But emails released to The Texas Tribune paint a somewhat different picture, showing that a top Patrick aide signed off Tuesday on the release of the memo without any objections to its findings.
"All clear for distribution?" Ursula Parks, the executive director of the Legislative Budget Board, asked the budget gurus for both Patrick and House Speaker Joe Straus, attaching the memo.
"We're fine with sending," replied Andrew Blifford, Straus' budget director.
"Agrer [sic]," replied Mike Morrissey, Patrick's budget director — a typo for "agree."
Asked Friday about the email exchanges, Patrick's office emphasized that Morrissey was not endorsing the content of the memo, but simply agreeing to its release.
"As we pointed out in our original statement, we were clear that we would not sign the letter but we agreed that the executive director had a right to send it if she insisted," Patrick spokesman Alejandro Garcia said in a statement. "In the context of the email correspondence that you are referring to, staff agreed with the 'distribution' of the letter since it did not imply any support from the lieutenant governor, as we had requested and as we clarified in our original statement."
The exchange — and others obtained through an open records request — do not directly contradict anything Patrick has claimed so far about his office's involvement in the memo. But the tone and content of the emails make no reference to any disagreement over the memo, which informed Comptroller Glenn Hegar that Abbott may have improperly used his line-item veto power to cut some $200 million from the spending plan.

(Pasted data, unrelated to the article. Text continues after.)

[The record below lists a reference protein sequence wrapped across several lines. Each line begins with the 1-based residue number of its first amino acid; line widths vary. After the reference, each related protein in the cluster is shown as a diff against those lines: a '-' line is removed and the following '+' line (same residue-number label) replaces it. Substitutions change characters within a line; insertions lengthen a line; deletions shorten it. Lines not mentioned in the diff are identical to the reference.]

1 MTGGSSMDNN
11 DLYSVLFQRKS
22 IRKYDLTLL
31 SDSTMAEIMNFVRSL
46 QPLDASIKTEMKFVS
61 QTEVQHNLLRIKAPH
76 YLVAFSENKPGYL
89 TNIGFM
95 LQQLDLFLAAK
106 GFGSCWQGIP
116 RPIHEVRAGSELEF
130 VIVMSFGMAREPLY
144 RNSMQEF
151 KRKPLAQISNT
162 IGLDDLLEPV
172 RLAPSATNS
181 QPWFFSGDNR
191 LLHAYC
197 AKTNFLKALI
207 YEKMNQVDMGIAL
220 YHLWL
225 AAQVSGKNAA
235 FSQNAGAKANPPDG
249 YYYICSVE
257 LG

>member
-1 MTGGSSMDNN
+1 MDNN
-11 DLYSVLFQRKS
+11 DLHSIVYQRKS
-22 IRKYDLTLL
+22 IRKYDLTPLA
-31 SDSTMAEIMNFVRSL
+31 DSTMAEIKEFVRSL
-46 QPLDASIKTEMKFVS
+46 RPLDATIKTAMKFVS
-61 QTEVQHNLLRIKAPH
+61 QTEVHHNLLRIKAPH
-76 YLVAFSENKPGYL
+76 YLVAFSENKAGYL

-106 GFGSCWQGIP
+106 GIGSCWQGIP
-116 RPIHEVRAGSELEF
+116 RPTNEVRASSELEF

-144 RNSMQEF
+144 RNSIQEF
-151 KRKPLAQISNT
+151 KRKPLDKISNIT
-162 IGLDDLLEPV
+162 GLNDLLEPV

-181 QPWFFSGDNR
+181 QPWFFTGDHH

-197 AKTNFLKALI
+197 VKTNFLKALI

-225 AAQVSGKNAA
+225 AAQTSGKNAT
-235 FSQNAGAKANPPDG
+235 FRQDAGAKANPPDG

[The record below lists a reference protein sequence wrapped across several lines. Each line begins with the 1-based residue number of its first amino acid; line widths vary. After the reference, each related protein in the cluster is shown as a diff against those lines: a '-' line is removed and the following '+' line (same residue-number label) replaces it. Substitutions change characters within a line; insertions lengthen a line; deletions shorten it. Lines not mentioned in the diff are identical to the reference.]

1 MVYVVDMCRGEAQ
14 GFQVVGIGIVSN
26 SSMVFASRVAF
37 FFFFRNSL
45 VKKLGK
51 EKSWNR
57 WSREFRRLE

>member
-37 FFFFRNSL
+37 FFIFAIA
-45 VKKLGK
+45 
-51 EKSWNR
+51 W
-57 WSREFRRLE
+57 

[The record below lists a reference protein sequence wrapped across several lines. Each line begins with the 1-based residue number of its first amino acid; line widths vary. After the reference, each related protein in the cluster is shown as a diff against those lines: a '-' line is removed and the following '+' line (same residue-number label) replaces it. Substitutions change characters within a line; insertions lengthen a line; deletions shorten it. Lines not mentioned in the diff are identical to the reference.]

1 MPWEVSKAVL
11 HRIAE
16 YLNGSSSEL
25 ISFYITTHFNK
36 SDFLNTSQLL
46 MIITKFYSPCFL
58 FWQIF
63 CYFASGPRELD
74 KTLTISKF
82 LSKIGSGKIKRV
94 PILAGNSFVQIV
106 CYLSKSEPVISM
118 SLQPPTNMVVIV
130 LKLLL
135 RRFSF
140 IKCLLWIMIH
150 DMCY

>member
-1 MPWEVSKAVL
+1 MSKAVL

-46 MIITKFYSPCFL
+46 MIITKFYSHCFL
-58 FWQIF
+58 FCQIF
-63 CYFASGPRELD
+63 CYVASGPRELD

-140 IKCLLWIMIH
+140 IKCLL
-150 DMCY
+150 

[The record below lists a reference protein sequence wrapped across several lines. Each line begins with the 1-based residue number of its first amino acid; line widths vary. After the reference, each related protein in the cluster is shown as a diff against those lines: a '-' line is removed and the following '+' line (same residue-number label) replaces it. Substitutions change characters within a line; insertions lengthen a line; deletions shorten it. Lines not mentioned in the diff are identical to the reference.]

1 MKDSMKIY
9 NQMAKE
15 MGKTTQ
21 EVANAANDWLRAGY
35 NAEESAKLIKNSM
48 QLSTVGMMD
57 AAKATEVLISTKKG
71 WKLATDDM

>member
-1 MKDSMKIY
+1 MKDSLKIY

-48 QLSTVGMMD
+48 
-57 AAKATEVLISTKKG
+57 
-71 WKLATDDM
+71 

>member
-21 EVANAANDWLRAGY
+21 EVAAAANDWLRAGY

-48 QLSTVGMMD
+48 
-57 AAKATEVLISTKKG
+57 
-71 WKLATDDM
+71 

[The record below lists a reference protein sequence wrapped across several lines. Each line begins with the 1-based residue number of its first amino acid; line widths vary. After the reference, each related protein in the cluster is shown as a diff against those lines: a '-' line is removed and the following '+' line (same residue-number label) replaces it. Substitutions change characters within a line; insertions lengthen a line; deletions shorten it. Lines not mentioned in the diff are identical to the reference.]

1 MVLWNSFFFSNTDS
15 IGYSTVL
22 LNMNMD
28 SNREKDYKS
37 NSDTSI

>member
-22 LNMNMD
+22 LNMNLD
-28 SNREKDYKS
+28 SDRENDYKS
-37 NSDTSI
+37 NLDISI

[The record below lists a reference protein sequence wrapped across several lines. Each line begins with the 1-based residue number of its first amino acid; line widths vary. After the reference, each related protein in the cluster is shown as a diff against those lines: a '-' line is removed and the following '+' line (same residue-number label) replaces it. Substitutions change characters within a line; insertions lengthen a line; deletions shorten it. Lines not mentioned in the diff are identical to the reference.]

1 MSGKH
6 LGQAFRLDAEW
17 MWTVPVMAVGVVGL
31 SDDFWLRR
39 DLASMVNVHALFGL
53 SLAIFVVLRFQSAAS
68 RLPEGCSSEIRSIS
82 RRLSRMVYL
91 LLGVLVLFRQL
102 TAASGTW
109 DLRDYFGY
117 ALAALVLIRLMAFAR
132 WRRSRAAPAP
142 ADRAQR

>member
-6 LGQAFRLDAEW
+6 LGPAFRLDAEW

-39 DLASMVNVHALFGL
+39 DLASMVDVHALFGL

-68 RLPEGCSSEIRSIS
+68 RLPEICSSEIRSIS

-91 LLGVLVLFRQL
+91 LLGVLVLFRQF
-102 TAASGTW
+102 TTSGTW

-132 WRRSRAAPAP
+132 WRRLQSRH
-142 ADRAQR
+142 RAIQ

For example, there was no visible drama a week ago when Blifford told Parks, copying Morrissey, that "our respective offices met today, and agree we'd like you to send the LBB staff's analysis of the vetoes to the Comptroller next week."
Since the memo surfaced, Patrick has come to Abbott's defense, calling for a joint special committee to look into the LBB's practices. He has also made clear he did not believe the dispute warranted a letter to Hegar, and said whatever issues there were could be worked out during the interim, a point he stressed in a second statement on the dispute on Thursday.
Straus' office, meanwhile, has maintained what was confirmed by the emails — that both the offices of the lieutenant governor and speaker instructed the board to give its analysis to Hegar.
"My colleagues and I share Gov. Abbott's commitment to fiscal discipline and accountability in the Texas budget," Straus said in a statement Thursday. "The discussion that has been taking place about vetoes is about nothing more than the proper roles of the legislative and executive branches in the budget process."
Ross Ramsey contributed to this story.